Can you imagine a digital world devoid of written text?

It might seem crazy, but it’s not all that far fetched to think that video will soon take over. For starters, it’s so much quicker and easier to create video than to sit down, collect your thoughts, write them all out and edit it into something fit for public consumption.

Monday, February 20, 2017

CONFESSIONS OF A WATCH GEEK

At the start of 2016, I had a bad feeling. Time was not working right. Some weeks were as snappy as days, others were as elastic as months, and the months felt as if they were either bleeding into one another three at a time—Jabruarch—or segmenting into Gregorian-calendar city-states. Feb. Rue. Airy. Something was wrong with the world.

One day in February, I took a ride on the subway. This was a rare occurrence. Since turning forty, I’d started to suffer from a heightened sense of claustrophobia. A few years ago, I was stuck for an hour in an elevator with a man who weighed about three hundred and fifty pounds and his two grocery carts crammed with bags of Tostitos and bottles of Canada Dry, an experience both frightening and lonely. The elevator had simply given up. What if a subway train also refused to move? I began walking seventy blocks at a time or splurging on taxis. But on this day I had taken the N train. Somewhere between Forty-ninth Street and Forty-second Street, a signal failed and we ground to a halt. For forty minutes, we stood still. An old man yelled at the conductor at full volume in English and Spanish. Time and space began to collapse around me. The orange seats began to march toward each other. I was no longer breathing with any regularity. This is not going to end well. None of this will end well. We will never leave here. We will always be underground. This, right here, is the rest of my life. I walked over to the conductor’s silver cabin. He was calmly explaining to the incensed passenger the scope of his duties as an M.T.A. employee. “Sir,” I said to him, “I feel like I’m dying.”

“City Hall, City Hall, we got a sick passenger,” he said into the radio. “I repeat, a sick passenger. Can you send a rescue train?”

A rescue train. My whole life I have been waiting for one. Sensing the excitement of someone suffering more than they were, the other passengers moved to my end of the car to offer advice, crowding in on me and making me panic all the more. One man was particularly insistent. “I’m a retired firefighter,” he said. “I’ve been doing this twenty years, folks. Seen it all. This man here is hyperventilating. That’s what he’s doing. Twenty years a firefighter, now retired.”

“I’m going to take an Ativan now,” I said, fishing a pill out of my breast pocket.

“Do not do that,” the retired firefighter said. “It will only make you hyperventilate more. Trust me, I know what I’m doing.”

A middle-aged woman approached me. “You have to imagine,” she said to me, in a Polish accent, “that eventually the train will move. That eventually we will come out of the tunnel.”

Shamed into not taking the Ativan by the retired firefighter, I looked down at my wrist. I was wearing a new watch, the first mechanical watch I had ever owned. A brief primer: Since the late nineteen-seventies, most watches have used a quartz movement, which is battery-powered and extremely accurate. Mechanical watches, by contrast, are powered either by hand-winding or, in the case of an automatic watch, by the motion of the wearer’s wrist, which is converted into energy by means of a rotor. Mechanical watches are far less accurate than quartz watches, but often far more expensive, because their bearings are more intricate. All contemporary Rolex watches, for example, are mechanical. The difference between quartz and old-fashioned mechanical is that your child’s Winnie the Pooh watch will likely keep better time than a seventy-six-thousand-dollar Vacheron Constantin perpetual calendar in rose gold. A quick way to tell the two kinds apart is to look at the second hand. On a quartz watch, the second hand goose-steps along one tick at a time; on a mechanical watch, it glides imperfectly, but beautifully, around the dial and into the future.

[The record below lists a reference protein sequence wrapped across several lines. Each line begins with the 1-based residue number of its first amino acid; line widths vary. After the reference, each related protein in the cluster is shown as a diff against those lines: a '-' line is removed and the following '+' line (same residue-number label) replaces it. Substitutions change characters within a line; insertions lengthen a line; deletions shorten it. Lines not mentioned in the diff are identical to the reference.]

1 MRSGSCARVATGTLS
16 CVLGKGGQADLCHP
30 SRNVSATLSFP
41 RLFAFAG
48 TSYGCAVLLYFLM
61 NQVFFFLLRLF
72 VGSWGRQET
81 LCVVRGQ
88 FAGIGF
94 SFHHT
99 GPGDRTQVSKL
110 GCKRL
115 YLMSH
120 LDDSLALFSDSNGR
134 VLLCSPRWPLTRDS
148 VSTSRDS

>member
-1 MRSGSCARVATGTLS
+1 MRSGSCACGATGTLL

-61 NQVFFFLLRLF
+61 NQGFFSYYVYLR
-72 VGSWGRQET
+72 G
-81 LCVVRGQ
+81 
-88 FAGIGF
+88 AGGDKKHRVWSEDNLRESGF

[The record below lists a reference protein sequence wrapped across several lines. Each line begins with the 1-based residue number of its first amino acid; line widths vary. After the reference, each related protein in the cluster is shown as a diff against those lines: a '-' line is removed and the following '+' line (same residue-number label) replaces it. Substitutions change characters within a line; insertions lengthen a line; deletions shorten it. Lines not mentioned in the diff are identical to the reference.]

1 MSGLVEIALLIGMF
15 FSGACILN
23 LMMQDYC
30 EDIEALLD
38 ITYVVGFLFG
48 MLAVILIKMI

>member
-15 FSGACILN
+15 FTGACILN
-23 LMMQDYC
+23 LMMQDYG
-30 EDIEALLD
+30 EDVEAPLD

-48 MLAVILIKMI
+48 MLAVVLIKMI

Looking at the smooth, antiquated mechanical glide of my watch’s second hand, I felt, if not calm, then ready for whatever happened next. As the conductor’s radio flared on and off with promises from City Hall (my rescue train never came), as the passengers around me discussed my fate, I wondered: Can you hold your own world together while the greater world falls apart? The visible passing of time, second by second, seemed to provide a kind of escape route, even as my body remained within the metal shell of the stricken N train. Three seconds, inhale. Three seconds, exhale. The watch was a Junghans, from Germany, derived from a design by the Bauhaus-influenced Swiss architect, artist, and industrial designer Max Bill. I had bought it at the moma shop for what in my early, innocent watch days seemed like the astronomical price of a thousand dollars. Its no-frills, form-follows-function shape evoked civility in a time of chaos, a ticking intelligence in the face of a new inhumanity. The train slowly moved again. The Polish woman smiled at me. We shuddered into Times Square and I was, for a few moments in time, safe.

Tuesday, February 14, 2017

10 Habits That Change Boys Into Men



The demise of our culture will result from the demise of its men if something isn’t changed quickly. Far too many men remain directionless, devastated and scared children.

Male suicide rate increased to three to four times higher than the female suicide rate. Men are twice as likely as women to become alcoholics. And males are far more likely to commit juvenile crime.
Much has been said and written in recent years about the challenges of men and boys. A sampling of book titles includes:

A common theme is that men and boys have become increasingly confused about their identity and role in society. Kay Hymowitz, author of Manning Up, put it this way:

It is the norm in Hollywood films, TV and cable shows, and even commercials to portray men as incompetent, immature, or self-absorbed. This underlying message has subtly and increasingly become the collective unconscious with devastating repercussions.

Tuesday, January 31, 2017

Managers: let your reports fail



After excelling as an individual contributor, you were selected to become a people manager. Can you succeed? Not if you aren’t willing to re-learn what success looks like. If you want to make your team members good at their jobs, you need to get yourself comfortable with their mistakes.

Giving your team total responsibility is the difference between training a team of diligent executors, and growing your people into critical thinkers who can tackle bigger and bigger problems.

You may be tempted to handle the ‘hard’ stuff — like jumping into the fray whenever workloads get overwhelming or when higher executives are watching results. You may be tempted to think that only you can truly champion the team.

After all, a screw-up from your team could reflect poorly on you, and you’re good at your job, so you aren’t about to let that happen. And in the end, the team (with you at the front) ships the results and gets accolades, so everything’s great, right?